@dong, I assumed (and could be wrong) that the only taxes the Constitution seems to refer to are income taxes. I think we’ve accumulated just a few more than that.

    • #22
    • June 9, 2019, at 12:44 PM PDT
    • 1 like
  23. Barfly Member

    Susan Quinn (View Comment):
    If the response could go either way, but is strong in the left’s direction (not the right), what leads you go believe that the “catching up” will be done by the right?

    I wasn’t as clear as I should have been. Let me take that in two steps:

    The natural response of the system should be to shift representation to resist the economic and cultural shift away from the center, and so act towards correcting the imbalance. All those factors I listed all act to slow the electorate’s response, however, so it takes a while for Congressional representation to shift, then longer still to pull power back to the center. That’s my basic conclusion.

    Then, on top of that, add that some of the dampers work even stronger on rightward motion than they would on leftward motion. That makes it even harder for the less-financed and less-diverse quarter to pull representation their way. That was the left-right part of my conclusion.

    As for why we’ll catch up – I think that because we are catching up. I think we’ll keep the Presidency and Senate, and barring major vote fraud we’ll take the House. And even if we do lose the House (again) to corruption, that’ll merely speed up the process. The left is already self-destructing. 

    • #23
    • June 9, 2019, at 12:46 PM PDT
    • 2 likes
  24. Susan Quinn Contributor
    Susan Quinn Post author

    Barfly (View Comment):
    As for why we’ll catch up – I think that because we are catching up. I think we’ll keep the Presidency and Senate, and barring major vote fraud we’ll take the House. And even if we do lose the House (again) to corruption, that’ll merely speed up the process. The left is already self-destructing. 

    Got it! Thanks!

    • #24
    • June 9, 2019, at 12:48 PM PDT
    • 1 like
  25. The Reticulator Member

    Rodin (View Comment):

    I pleased with not passing laws. I just wish they would be more active on repealing laws. “Oversight” has been a sham for decades. Ineffective when needed, annoying when unneeded. We don’t need term limits so much as limiting the numbers of legislative days, staff sizes, commissions, etc.

    I prefer term limits on both legislators and staffs. Reduction in staff size would be OK, too.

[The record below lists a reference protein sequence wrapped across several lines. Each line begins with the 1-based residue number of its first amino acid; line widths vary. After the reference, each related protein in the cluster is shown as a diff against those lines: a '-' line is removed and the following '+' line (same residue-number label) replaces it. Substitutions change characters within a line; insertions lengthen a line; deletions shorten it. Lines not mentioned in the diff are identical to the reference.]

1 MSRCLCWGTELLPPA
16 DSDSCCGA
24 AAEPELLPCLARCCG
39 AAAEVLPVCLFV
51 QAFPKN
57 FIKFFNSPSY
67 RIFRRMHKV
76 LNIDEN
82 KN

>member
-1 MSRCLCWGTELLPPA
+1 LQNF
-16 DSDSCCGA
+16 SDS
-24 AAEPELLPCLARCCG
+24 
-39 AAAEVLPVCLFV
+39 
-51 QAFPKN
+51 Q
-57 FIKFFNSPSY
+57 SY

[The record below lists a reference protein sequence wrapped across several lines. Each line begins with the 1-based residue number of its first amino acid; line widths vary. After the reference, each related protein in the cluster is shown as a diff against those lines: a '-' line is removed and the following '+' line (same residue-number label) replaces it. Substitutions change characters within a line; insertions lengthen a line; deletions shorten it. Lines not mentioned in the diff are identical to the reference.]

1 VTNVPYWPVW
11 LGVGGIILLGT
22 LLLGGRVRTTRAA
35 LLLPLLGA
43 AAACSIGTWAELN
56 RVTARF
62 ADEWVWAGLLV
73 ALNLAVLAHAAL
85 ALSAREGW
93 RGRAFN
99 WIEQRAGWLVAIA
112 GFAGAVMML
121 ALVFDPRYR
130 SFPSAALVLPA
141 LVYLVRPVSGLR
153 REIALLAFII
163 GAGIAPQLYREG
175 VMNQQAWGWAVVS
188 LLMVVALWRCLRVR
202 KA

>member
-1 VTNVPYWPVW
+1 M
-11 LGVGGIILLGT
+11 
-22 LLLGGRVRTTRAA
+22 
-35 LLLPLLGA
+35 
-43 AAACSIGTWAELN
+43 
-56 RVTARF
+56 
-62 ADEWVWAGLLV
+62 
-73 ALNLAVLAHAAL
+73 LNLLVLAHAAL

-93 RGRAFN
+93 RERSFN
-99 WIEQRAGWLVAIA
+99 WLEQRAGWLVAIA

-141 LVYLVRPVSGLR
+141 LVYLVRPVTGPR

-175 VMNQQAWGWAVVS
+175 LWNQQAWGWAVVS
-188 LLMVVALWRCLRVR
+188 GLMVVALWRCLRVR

• #25
    • June 9, 2019, at 1:01 PM PDT
    • 2 likes
  26. Susan Quinn Contributor
    Susan Quinn Post author

    The Reticulator (View Comment):
    I prefer term limits on both legislators and staffs. Reduction in staff size would be OK, too.

    I never have supported term limits, but after the past few years, I think we need to set them on legislators, and staff should be rotated out, too. Too much power is left in their hands. Reduction in size is a definitely yes.

    • #26
    • June 9, 2019, at 1:04 PM PDT
    • 1 like
  27. cdor Member

    Susan Quinn (View Comment):

    The Reticulator (View Comment):
    I prefer term limits on both legislators and staffs. Reduction in staff size would be OK, too.

    I never have supported term limits, but after the past few years, I think we need to set them on legislators, and staff should be rotated out, too. Too much power is left in their hands. Reduction in size is a definitely yes.

    Term limits works pretty well for the President. Why not Congress and the Supremes as well?

    • #27
    • June 9, 2019, at 1:23 PM PDT
    • 1 like
  28. Susan Quinn Contributor
    Susan Quinn Post author

    cdor (View Comment):

    Susan Quinn (View Comment):

    The Reticulator (View Comment):
    I prefer term limits on both legislators and staffs. Reduction in staff size would be OK, too.

    I never have supported term limits, but after the past few years, I think we need to set them on legislators, and staff should be rotated out, too. Too much power is left in their hands. Reduction in size is a definitely yes.

    Term limits works pretty well for the President. Why not Congress and the Supremes as well?

    Doesn’t Richard Epstein support a 12 year limit for SCOTUS?

    • #28
    • June 9, 2019, at 1:24 PM PDT
    • Like
  29. cdor Member

    Susan Quinn (View Comment):

    cdor (View Comment):

    Susan Quinn (View Comment):

    The Reticulator (View Comment):
    I prefer term limits on both legislators and staffs. Reduction in staff size would be OK, too.

    I never have supported term limits, but after the past few years, I think we need to set them on legislators, and staff should be rotated out, too. Too much power is left in their hands. Reduction in size is a definitely yes.

    Term limits works pretty well for the President. Why not Congress and the Supremes as well?

    Doesn’t Richard Epstein support a 12 year limit for SCOTUS?

    I do not know, but it is surprising that he isn’t right here participating in the comments, as he usually does. Ha ha! 

    • #29
    • June 9, 2019, at 1:31 PM PDT
    • 3 likes
  30. CarolJoy, Above Top Secret Coolidge

    Arahant (View Comment):

    Susan Quinn: Raise and provide public money and oversee its proper expenditure

    The actual text regarding money is:

    5: To coin Money, regulate the Value thereof, and of foreign Coin, and fix the Standard of Weights and Measures;

    Notice what isn’t there?

    That is quite interesting. I will make the assumption that those tasks you point to do not include overseeing a Fed budget. I will assume that the states were the entities that should be agreeing to budgets and overseeing expenditures.

    • #30
    • June 9, 2019, at 3:32 PM PDT
    • Like